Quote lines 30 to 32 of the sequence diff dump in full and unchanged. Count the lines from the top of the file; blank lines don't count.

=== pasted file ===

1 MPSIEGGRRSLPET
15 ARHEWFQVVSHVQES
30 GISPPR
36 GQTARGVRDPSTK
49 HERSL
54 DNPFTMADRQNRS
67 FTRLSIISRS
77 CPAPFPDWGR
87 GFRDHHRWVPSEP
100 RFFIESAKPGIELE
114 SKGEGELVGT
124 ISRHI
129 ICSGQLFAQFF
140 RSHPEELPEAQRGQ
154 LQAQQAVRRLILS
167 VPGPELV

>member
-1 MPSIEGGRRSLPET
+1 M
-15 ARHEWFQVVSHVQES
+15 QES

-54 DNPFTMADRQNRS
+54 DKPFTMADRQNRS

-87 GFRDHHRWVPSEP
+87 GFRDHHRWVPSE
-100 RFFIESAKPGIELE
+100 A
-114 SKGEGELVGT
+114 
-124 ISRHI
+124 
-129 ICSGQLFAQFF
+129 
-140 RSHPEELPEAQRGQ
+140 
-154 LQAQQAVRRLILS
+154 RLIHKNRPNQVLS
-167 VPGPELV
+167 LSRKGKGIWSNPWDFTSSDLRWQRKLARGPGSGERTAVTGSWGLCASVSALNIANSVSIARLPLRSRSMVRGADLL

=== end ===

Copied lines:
-124 ISRHI
+124 
-129 ICSGQLFAQFF